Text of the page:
The Other Side of Freedom
2018 NEXT GENERATION INDIE BOOK AWARDS:
First Place, Children's/Juvenile Fiction;
First Place, Grand Prize Fiction;
2018 CATHOLIC PRESS ASSOCIATION BOOK AWARDS:
Third Place, Children's;
2018 READERS FAVORITE BOOK AWARDS:
Gold Medal, Children: Coming of Age;
2018 INDEPENDENT AUTHOR NETWORK BOOK OF THE YEAR AWARDS:
Outstanding Fiction, Children's/Juvenile Fiction;
Second Place, Fiction Book of the Year;
2018 LITERARY CLASSICS BOOK AWARDS:
Gold, Upper Middle Grade, General;
Gold, Upper Middle Grade, Historical;
In a southern U.S. farming community in 1925, thirteen-year-old Salvatore and his Italian immigrant father become involved against their will in a crime that results in the murder of an innocent man and family friend. Will Sal keep the secrets about that night as his father asks, or risk everything he and his family cherish in their new homeland, including their lives?
Amidst bigotry, bootlegging, police corruption, and gangland threats, Sal must discover whom he can trust in order to protect himself and his family and win back his father's freedom. Sal's family, their African-American farmhand, and the girl who is Sal's best friend find their lives forever changed as dreams are shattered and attitudes challenged in a small community called Freedom.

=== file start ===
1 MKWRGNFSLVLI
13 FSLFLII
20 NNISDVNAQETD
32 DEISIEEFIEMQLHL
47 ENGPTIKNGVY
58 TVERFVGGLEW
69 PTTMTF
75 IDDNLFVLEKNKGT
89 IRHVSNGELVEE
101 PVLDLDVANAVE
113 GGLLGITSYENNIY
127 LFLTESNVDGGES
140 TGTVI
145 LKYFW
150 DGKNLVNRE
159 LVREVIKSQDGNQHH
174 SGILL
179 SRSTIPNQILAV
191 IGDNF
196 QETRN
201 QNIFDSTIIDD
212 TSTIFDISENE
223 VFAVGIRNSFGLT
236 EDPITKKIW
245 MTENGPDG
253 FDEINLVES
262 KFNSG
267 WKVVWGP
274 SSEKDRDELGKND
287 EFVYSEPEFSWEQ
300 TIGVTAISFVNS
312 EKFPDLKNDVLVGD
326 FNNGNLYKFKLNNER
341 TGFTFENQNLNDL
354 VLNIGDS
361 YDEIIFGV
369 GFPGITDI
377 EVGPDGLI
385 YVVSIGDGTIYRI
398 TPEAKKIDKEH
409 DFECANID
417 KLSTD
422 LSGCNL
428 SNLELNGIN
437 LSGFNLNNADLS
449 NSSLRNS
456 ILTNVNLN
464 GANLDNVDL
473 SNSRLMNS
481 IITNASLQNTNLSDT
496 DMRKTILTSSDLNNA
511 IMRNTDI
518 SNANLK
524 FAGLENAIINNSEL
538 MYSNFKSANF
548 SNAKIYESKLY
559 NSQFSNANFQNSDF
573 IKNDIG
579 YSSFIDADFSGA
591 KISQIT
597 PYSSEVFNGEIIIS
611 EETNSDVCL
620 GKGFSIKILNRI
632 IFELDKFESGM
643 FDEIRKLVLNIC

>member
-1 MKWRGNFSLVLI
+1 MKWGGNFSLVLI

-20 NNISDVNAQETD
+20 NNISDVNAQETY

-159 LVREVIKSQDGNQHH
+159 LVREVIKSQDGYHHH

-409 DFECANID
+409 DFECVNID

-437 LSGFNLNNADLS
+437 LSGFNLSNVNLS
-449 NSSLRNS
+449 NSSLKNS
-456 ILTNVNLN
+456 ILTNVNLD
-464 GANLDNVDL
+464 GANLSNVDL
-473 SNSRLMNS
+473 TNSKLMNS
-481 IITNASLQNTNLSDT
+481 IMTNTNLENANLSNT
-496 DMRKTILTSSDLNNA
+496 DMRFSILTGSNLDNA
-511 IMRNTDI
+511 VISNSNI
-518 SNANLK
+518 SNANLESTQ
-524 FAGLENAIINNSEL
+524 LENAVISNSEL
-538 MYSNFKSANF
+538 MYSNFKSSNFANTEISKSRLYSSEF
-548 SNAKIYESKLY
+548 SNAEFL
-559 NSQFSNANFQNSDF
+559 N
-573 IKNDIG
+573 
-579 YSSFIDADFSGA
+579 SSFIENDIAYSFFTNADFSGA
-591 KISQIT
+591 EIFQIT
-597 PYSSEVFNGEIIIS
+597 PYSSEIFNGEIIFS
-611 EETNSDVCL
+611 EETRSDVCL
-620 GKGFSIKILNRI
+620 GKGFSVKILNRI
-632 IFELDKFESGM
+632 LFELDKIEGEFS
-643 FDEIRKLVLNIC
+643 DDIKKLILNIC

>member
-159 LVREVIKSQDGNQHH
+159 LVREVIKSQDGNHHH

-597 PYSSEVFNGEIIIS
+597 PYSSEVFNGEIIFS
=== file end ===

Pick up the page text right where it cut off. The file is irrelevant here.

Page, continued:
I didn’t know much about this interesting time in our history when Italian/Sicilian gangsters terrorized American communities, but was fascinated by this story and how these crime sprees affected law-abiding families of Italian descent. Besides being a captivating story, this book provides plenty of discussion topics including the repercussions that can arise when trying to do what is right, as well as the issues of: prohibition, segregation and immigration. Bravo to Cynthia T. Toney for creating yet another wonderful, thought-provoking teen novel.
Young teen Sal, from whose point of view the story is told, is at the center of an Italian mob's high stakes scheme of running liquor through small Southern towns after Sal's dad and uncle are coerced into abetting them.
The secondary characters - Sal's parents and uncle, his African American friend Hiram and his best friend Antonina - are interesting but remain rather static while Sal is the one who comes of age, deciding what cost he is willing to pay to serve the truth.
This is Young Adult book, but there's nothing here to keep younger children or older teens and adults from enjoying the story as well.